Wrong and Divisive
Oct. 21, 2003 Editorial
ReligionNewsBlog.com • Tuesday October 21, 2003
President Bush rightly took issue yesterday with the anti-Semitic comments of Malaysia’s prime minister. Mr. Bush took Prime Minister Mahathir Mohamad aside during the economic summit in Bangkok “and told him that what he said was ‘wrong and divisive,’ ” according to White House press secretary Scott McClellan. “It stands squarely against what I believe in,” Mr. McClellan quoted the president as saying. Mr. Mahathir had told an Islamic conference last week that “the Jews rule the world by proxy” and urged Islamic nations to unite against being “defeated by a few million Jews.” He received a standing ovation from his colleagues — making Mr. Bush’s expression of disapproval all the more necessary.
Would that Mr. Bush’s sense of outrage at religiously inflammatory remarks was so finely tuned when it comes to members of his own administration. Thus far he has found nothing to criticize in remarks disparaging of Islam by Lt. Gen. William G. “Jerry” Boykin, his deputy undersecretary of defense for intelligence. In videotapes of appearances before church groups — obtained by military analyst William N. Arkin and first described on NBC and in the Los Angeles Times — Gen. Boykin, in Army uniform, describes the United States as a “Christian nation” and says he knew he would capture a Somali warlord because “I knew that my God was bigger than his. I knew that my God was a real God and his was an idol.” Gen. Boykin casts the war against terrorism as a “spiritual battle,” saying that “Satan wants to destroy this nation, he wants to destroy us as a nation, and he wants to destroy us as a Christian army.”
Gen. Boykin now argues that his “idol” reference was to the worship of money and power, not Allah. But a review of the full text of his remarks cannot support this reading. In fact, the full text only adds to the questions about his suitability. At the Good Shepherd Community Church in Sandy, Ore., last June, just after he received his third star and was named to his Pentagon post, Gen. Boykin said, “Don’t you worry about what these courts say. Our God reigns supreme.”
Some of his comments also raise questions about Gen. Boykin’s fitness to oversee military intelligence, questions of religious bigotry aside. He describes taking photographs during a helicopter tour before leaving Mogadishu, Somalia, and then finding an unexplained black mark on the developed pictures, which he explains as a manifestation of evil. “Ladies and gentlemen, this is your enemy,” he tells the Good Shepherd audience. “It is not Osama bin Laden, it is the principalities of darkness. It is a spiritual enemy that will only be defeated if we come against them in the name of Jesus and pray for this nation and for our leaders.” He also offers this take on Sept. 11: “Whether you realize it or not, I believe there were at least two more airplanes that were headed for major installations in this country. I believe that there was one headed for the White House, and there was one headed for the Capitol, but they were thwarted by the hand of God.”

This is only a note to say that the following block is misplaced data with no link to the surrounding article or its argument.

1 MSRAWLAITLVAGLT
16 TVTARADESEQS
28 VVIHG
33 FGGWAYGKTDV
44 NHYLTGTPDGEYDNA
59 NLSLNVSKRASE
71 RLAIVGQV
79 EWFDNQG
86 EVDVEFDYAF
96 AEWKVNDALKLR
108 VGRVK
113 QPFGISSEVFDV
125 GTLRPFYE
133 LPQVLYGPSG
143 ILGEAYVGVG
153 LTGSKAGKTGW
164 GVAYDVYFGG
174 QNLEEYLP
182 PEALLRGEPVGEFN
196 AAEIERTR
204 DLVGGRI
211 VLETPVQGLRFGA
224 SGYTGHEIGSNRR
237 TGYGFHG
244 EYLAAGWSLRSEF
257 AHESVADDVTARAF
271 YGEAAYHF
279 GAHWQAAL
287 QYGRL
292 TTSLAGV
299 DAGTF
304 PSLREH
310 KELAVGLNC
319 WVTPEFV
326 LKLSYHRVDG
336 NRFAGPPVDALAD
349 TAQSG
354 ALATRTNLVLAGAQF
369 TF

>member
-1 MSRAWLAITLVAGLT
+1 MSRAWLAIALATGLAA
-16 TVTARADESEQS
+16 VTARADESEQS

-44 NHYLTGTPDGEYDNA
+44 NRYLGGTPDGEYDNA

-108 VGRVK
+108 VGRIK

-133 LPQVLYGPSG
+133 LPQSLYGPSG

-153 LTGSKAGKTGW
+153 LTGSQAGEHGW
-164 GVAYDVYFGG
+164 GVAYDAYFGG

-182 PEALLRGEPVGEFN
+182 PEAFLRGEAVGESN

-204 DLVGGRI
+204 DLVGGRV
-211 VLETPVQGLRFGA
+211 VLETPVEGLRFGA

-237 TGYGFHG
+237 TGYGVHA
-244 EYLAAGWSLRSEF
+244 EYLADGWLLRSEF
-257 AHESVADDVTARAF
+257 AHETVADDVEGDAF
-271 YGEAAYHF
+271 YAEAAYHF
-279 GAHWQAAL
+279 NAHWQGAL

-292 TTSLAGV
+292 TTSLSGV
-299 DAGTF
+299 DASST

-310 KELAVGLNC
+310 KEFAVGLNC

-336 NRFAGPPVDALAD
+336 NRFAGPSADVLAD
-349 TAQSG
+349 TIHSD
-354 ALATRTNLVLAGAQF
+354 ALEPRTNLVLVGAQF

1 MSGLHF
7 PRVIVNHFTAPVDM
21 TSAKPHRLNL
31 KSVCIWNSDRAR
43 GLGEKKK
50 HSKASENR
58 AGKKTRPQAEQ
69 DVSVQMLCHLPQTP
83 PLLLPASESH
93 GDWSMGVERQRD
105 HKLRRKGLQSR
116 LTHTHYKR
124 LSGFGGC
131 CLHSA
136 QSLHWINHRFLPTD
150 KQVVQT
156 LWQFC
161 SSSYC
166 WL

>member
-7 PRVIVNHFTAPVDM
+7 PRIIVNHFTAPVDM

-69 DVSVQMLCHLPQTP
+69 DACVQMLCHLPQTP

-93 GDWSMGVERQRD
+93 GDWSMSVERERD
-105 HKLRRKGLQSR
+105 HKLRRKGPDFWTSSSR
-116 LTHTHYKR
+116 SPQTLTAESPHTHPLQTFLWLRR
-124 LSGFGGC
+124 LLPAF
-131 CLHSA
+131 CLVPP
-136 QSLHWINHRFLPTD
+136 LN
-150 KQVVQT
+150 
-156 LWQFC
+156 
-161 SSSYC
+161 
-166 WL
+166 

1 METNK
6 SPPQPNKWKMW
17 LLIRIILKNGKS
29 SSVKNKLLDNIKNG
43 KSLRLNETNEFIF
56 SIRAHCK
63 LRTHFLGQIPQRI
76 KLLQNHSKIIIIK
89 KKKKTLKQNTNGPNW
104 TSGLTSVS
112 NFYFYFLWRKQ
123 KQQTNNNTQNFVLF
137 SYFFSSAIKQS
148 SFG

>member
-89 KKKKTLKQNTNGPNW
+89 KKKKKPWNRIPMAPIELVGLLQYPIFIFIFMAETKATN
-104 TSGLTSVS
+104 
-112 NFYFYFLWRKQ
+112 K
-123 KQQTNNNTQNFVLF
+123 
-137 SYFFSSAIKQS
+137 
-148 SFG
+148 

Gen. Boykin’s comments have already become political fodder — for those who push the belief that the United States is waging war on Islam, not on terrorism, and for those who would excuse other forms of religious intolerance. Egyptian Foreign Minister Ahmed Maher, praising Mr. Mahathir’s speech, said, “We hope that those who condemned Mahathir’s speech lend more attention to the words of the American general . . . who demonstrated hostility toward Islam and Muslims.”
But from the Bush administration, there has not been a syllable of criticism. Air Force Gen. Richard B. Myers, chairman of the Joint Chiefs of Staff, said Thursday that it didn’t seem Gen. Boykin had violated any rules. “We’re a free people,” said Defense Secretary Donald H. Rumsfeld. On ABC’s “This Week” Sunday, national security adviser Condoleezza Rice ducked the question — twice. The president ought to be forthright about comments that are wrong and divisive — whether they’re uttered by a foreign leader or by one of his own generals.
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